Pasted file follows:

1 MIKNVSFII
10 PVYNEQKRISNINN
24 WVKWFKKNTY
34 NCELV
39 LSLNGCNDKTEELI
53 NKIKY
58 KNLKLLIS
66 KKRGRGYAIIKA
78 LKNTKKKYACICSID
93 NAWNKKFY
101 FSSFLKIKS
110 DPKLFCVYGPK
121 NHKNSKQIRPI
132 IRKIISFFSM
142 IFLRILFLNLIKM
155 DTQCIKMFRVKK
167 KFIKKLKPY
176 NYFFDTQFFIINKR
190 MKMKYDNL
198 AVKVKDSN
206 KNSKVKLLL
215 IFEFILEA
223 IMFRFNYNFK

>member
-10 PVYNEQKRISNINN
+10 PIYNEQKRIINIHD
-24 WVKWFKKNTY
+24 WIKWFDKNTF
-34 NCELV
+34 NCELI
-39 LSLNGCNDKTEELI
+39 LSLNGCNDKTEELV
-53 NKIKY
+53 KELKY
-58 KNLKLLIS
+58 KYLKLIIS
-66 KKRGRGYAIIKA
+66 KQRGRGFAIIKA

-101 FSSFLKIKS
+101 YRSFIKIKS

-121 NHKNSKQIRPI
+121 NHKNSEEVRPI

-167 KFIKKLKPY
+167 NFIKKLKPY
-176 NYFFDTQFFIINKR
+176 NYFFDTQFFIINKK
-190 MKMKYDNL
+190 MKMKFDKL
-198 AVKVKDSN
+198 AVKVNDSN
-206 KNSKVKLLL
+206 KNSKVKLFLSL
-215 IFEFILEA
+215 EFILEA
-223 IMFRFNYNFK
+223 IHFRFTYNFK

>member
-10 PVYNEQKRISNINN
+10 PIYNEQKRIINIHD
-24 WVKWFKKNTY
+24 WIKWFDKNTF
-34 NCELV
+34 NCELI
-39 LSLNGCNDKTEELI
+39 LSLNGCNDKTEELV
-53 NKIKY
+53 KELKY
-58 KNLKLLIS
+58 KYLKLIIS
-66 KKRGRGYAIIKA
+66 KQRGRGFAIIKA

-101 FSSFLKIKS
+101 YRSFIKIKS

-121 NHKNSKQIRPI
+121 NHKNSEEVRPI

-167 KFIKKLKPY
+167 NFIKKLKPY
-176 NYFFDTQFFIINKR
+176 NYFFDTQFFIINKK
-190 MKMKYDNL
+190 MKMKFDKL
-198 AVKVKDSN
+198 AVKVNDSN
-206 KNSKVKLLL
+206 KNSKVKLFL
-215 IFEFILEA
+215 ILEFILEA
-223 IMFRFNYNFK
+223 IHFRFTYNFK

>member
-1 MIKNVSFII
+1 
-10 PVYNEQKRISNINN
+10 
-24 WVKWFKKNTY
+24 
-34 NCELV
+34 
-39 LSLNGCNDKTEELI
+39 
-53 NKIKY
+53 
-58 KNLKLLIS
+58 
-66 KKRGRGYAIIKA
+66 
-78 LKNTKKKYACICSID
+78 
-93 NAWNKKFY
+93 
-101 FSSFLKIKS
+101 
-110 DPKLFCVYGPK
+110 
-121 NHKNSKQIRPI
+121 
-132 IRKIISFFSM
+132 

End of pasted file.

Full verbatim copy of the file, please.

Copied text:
1 MIKNVSFII
10 PVYNEQKRISNINN
24 WVKWFKKNTY
34 NCELV
39 LSLNGCNDKTEELI
53 NKIKY
58 KNLKLLIS
66 KKRGRGYAIIKA
78 LKNTKKKYACICSID
93 NAWNKKFY
101 FSSFLKIKS
110 DPKLFCVYGPK
121 NHKNSKQIRPI
132 IRKIISFFSM
142 IFLRILFLNLIKM
155 DTQCIKMFRVKK
167 KFIKKLKPY
176 NYFFDTQFFIINKR
190 MKMKYDNL
198 AVKVKDSN
206 KNSKVKLLL
215 IFEFILEA
223 IMFRFNYNFK

>member
-10 PVYNEQKRISNINN
+10 PIYNEQKRIINIHD
-24 WVKWFKKNTY
+24 WIKWFDKNTF
-34 NCELV
+34 NCELI
-39 LSLNGCNDKTEELI
+39 LSLNGCNDKTEELV
-53 NKIKY
+53 KELKY
-58 KNLKLLIS
+58 KYLKLIIS
-66 KKRGRGYAIIKA
+66 KQRGRGFAIIKA

-101 FSSFLKIKS
+101 YRSFIKIKS

-121 NHKNSKQIRPI
+121 NHKNSEEVRPI

-167 KFIKKLKPY
+167 NFIKKLKPY
-176 NYFFDTQFFIINKR
+176 NYFFDTQFFIINKK
-190 MKMKYDNL
+190 MKMKFDKL
-198 AVKVKDSN
+198 AVKVNDSN
-206 KNSKVKLLL
+206 KNSKVKLFLSL
-215 IFEFILEA
+215 EFILEA
-223 IMFRFNYNFK
+223 IHFRFTYNFK

>member
-10 PVYNEQKRISNINN
+10 PIYNEQKRIINIHD
-24 WVKWFKKNTY
+24 WIKWFDKNTF
-34 NCELV
+34 NCELI
-39 LSLNGCNDKTEELI
+39 LSLNGCNDKTEELV
-53 NKIKY
+53 KELKY
-58 KNLKLLIS
+58 KYLKLIIS
-66 KKRGRGYAIIKA
+66 KQRGRGFAIIKA

-101 FSSFLKIKS
+101 YRSFIKIKS

-121 NHKNSKQIRPI
+121 NHKNSEEVRPI

-167 KFIKKLKPY
+167 NFIKKLKPY
-176 NYFFDTQFFIINKR
+176 NYFFDTQFFIINKK
-190 MKMKYDNL
+190 MKMKFDKL
-198 AVKVKDSN
+198 AVKVNDSN
-206 KNSKVKLLL
+206 KNSKVKLFL
-215 IFEFILEA
+215 ILEFILEA
-223 IMFRFNYNFK
+223 IHFRFTYNFK

>member
-1 MIKNVSFII
+1 
-10 PVYNEQKRISNINN
+10 
-24 WVKWFKKNTY
+24 
-34 NCELV
+34 
-39 LSLNGCNDKTEELI
+39 
-53 NKIKY
+53 
-58 KNLKLLIS
+58 
-66 KKRGRGYAIIKA
+66 
-78 LKNTKKKYACICSID
+78 
-93 NAWNKKFY
+93 
-101 FSSFLKIKS
+101 
-110 DPKLFCVYGPK
+110 
-121 NHKNSKQIRPI
+121 
-132 IRKIISFFSM
+132 